The Bid podcast

Episode 8: Treading a trail
to trade wars?

Through a macroeconomic lens, life has rarely been better. Soaring life expectancy, better standards of living, and unprecedented access to goods and services have defined existence for a majority of global citizens. Yet beneath the surface, profound malaise brews. Populism and political polarization threaten the foundation of this prosperity: free-flowing global trade.

In this episode of The Bid, Gerardo Rodriguez, Senior Investment Strategist and Portfolio Manager for Emerging Markets, explores how a potential slide toward global protectionism threatens economies and investors alike.

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    Elizabeth Koehler: Talks about trades are saturating the news cycle today, and between proclamations of new tariffs, NAFTA negotiations and talks on Chinese trade practices, worries about a slide toward global protectionism are looming over markets. But will words turn into actions, or are these worries misguided?

    In this episode of The Bid, we look to separate signal from noise with Gerardo Rodriguez, Senior Investment Strategist and Business Manager for BlackRock’s Emerging Markets Group. I’m your host, Liz Koehler, we hope you enjoy.

    Gerardo, thank you so much for joining us today, it’s great to have you.

    Gerardo Rodriguez: Thank you, Liz, great to be here.

    Elizabeth Koehler: Your story is incredibly interesting. You joined BlackRock after more than 14 years in the Mexican Ministry of Finance, where you really spent the bulk of your career participating in the rules-based world order, governing trade and finance. That multi-lateral model is clearly facing some new pressures, whether it’s populism in Europe, the policies of the current administration in the U.S., among others. What does it look like to see where we’ve come to today, given your background, and what do you think the future holds?

    Gerardo Rodriguez: It is a bit of a conundrum what we’ve been seeing lately, because the polarization and geopolitical risks have been going up, precisely at a time in history where people are doing much, much better than in the past. You can look at it from many different dimensions: life expectancy, the capacity to buy things. The world is producing a lot of stuff that is much cheaper right now. So the standards of living across the world are improving and inequality on a global scale has also been improving. So why is it that people are increasing their demands, it looks like, to politicians and asking for a larger seat at the table? In a sense, you have a similar trend taking place in many different places in the world. We’ve seen somewhat similar episodes in the past, perhaps, prior to the First World War where again, the world experienced a massive improvement in economic dynamics. The same thing happened after the Second World War, leading to the student protests and Vietnam protests here in the U.S. When people do better, their expectations rise pretty fast and they demand more. And it’s just not possible to keep that up. And also, you get in the U.S. precisely that immigration has been going up: Fourteen percent of U.S. residents are foreign-born. This is a multi-year high, and that drives some level of anxiety in certain areas of the population. Politicians are able to capture that to get to office, and that drives a lot of these populist movements that we’re seeing in Europe and certainly the type of policies we’re seeing here in the U.S.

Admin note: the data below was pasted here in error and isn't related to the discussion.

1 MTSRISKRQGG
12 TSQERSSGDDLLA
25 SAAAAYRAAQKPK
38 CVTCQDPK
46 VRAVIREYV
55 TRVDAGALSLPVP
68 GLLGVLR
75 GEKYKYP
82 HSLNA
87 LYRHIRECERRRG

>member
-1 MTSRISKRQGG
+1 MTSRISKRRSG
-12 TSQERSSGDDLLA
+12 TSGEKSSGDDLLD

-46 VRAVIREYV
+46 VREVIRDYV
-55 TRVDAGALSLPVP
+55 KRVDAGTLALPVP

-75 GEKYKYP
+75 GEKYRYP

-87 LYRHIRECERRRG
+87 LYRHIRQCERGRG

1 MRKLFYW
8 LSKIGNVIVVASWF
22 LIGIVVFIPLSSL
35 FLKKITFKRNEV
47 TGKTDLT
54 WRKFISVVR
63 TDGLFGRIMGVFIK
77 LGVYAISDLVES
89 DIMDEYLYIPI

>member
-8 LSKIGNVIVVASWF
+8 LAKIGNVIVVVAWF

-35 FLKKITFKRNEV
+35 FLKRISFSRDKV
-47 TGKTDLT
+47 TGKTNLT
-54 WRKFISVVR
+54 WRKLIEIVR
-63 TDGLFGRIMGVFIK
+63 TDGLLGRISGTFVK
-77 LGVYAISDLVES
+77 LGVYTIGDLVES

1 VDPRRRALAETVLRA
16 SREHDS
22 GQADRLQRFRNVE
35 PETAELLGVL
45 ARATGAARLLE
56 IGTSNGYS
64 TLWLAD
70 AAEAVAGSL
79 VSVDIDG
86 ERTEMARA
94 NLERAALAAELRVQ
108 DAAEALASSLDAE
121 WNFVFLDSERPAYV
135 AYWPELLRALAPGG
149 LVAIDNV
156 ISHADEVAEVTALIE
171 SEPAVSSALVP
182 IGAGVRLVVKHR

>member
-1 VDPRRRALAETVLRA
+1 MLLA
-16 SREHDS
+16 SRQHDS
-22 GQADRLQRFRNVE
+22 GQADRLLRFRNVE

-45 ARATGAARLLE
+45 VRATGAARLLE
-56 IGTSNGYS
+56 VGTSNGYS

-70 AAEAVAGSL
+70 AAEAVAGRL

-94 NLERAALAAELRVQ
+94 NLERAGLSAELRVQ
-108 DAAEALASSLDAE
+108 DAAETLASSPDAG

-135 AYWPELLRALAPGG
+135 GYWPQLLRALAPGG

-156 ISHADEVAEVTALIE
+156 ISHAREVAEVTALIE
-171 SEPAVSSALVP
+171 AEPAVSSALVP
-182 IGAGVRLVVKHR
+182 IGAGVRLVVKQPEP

Elizabeth Koehler: So new tariffs, particularly on steel and aluminum imports, have revived a debate on protectionism, both in and beyond the U.S. What do you see as the potential impact of this on the markets?

    Gerardo Rodriguez: The tariffs themselves on steel and aluminum are actually not that relevant by themselves, but I think that the key element here is the strategy that the U.S. is following to back up this policy initiative. Because the use of national security as a justification for these types of tariffs is going to be challenged very likely in the WTO world. There is a perception that that’s not the whole story. And the U.S., actually, when they excluded countries like Mexico and Canada but they use the threat of steel and aluminum as a way to get concessions in NAFTA, actually weakens the case for the U.S. when it comes to the WTO. So what will happen when you have this argument at the WTO 11 of other countries challenging the fundamentals of this policy initiative in the U.S.? There is no precedent. And then what is the U.S. going to do on this, to what extent is the U.S. willing to challenge the WTO as an institution? So again, the tariffs themselves are not that important, but the implications for the global order for trade may be at stake with this recent initiative by the U.S. And we need to watch for that, we need to be careful.